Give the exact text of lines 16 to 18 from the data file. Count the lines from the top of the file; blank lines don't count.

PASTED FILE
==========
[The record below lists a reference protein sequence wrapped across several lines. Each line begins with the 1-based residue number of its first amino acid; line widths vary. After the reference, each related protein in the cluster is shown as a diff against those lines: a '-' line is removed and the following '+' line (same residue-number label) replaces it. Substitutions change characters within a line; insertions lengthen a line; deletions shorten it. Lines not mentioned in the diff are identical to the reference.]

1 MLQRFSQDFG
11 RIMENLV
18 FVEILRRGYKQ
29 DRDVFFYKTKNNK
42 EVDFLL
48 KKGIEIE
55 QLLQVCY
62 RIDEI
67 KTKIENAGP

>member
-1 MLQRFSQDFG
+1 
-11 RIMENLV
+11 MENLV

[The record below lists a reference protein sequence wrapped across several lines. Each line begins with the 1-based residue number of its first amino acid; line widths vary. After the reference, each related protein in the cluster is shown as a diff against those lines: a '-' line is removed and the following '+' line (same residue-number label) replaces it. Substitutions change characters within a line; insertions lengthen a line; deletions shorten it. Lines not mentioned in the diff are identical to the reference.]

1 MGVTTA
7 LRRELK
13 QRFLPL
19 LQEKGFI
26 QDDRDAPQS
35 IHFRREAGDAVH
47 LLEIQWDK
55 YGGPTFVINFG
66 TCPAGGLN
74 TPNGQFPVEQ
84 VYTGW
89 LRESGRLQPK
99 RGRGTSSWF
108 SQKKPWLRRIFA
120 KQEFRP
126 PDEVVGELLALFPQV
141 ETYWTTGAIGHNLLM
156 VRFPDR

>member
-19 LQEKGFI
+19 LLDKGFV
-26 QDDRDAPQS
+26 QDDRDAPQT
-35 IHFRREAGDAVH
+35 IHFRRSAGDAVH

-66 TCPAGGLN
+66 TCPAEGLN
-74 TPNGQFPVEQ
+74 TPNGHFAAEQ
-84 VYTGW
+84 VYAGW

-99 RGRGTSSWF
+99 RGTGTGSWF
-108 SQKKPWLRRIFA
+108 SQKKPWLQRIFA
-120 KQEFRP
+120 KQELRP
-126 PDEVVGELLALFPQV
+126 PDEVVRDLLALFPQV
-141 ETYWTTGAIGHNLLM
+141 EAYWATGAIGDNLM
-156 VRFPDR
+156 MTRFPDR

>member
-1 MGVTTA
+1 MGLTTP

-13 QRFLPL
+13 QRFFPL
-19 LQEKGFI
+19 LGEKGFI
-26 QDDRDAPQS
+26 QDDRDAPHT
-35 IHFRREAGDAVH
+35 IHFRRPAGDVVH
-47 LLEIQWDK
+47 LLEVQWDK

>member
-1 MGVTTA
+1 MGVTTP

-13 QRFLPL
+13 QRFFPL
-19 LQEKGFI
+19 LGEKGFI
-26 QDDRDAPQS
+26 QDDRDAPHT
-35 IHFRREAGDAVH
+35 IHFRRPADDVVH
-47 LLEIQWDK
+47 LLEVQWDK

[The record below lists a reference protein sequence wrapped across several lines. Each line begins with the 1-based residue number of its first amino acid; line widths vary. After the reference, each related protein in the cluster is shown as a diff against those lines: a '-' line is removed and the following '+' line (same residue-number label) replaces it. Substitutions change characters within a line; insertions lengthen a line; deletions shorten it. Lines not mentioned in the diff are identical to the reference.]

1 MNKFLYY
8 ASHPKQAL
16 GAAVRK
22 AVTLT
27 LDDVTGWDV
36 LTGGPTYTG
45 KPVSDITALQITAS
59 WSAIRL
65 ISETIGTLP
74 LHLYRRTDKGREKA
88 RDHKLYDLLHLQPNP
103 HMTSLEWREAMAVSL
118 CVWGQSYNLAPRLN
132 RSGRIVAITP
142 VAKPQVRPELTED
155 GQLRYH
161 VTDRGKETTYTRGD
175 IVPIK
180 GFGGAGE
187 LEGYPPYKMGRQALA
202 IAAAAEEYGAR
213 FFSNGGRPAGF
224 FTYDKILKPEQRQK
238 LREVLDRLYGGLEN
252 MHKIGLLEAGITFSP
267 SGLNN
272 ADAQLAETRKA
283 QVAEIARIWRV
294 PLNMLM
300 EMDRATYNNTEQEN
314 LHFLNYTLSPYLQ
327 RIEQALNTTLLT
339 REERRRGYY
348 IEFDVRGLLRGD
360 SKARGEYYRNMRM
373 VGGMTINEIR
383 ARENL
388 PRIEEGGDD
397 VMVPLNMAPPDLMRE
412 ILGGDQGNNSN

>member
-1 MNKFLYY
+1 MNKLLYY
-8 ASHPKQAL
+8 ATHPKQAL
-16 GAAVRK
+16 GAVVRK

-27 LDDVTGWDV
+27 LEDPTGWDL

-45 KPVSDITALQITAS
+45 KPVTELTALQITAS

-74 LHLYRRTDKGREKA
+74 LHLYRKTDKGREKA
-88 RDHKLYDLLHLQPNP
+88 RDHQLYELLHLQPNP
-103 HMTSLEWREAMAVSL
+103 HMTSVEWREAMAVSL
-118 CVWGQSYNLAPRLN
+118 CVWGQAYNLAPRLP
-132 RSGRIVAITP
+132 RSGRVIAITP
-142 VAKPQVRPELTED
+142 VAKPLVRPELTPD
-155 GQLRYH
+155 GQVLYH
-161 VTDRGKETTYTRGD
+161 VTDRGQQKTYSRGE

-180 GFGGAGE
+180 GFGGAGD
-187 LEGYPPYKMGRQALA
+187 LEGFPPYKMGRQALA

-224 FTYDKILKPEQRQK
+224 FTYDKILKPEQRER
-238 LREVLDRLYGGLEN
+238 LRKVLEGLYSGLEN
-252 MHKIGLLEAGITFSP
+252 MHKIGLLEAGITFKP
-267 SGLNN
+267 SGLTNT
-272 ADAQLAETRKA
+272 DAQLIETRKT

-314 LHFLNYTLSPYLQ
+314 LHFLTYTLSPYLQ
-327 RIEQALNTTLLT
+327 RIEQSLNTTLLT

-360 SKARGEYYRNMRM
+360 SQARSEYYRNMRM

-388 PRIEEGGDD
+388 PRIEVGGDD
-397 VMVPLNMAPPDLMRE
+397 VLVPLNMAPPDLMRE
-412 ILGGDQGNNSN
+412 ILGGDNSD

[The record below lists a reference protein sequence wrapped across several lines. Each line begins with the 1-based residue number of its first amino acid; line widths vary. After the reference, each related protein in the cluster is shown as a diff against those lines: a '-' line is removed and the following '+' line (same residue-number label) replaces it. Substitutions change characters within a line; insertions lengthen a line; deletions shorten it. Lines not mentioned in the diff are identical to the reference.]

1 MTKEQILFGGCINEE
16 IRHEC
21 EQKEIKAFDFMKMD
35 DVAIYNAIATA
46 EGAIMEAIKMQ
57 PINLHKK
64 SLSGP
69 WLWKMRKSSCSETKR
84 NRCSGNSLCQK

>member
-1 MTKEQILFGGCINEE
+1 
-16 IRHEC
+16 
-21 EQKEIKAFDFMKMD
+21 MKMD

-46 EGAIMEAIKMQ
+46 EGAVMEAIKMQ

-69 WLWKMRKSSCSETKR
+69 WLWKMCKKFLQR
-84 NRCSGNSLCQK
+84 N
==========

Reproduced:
[The record below lists a reference protein sequence wrapped across several lines. Each line begins with the 1-based residue number of its first amino acid; line widths vary. After the reference, each related protein in the cluster is shown as a diff against those lines: a '-' line is removed and the following '+' line (same residue-number label) replaces it. Substitutions change characters within a line; insertions lengthen a line; deletions shorten it. Lines not mentioned in the diff are identical to the reference.]

1 MGVTTA
7 LRRELK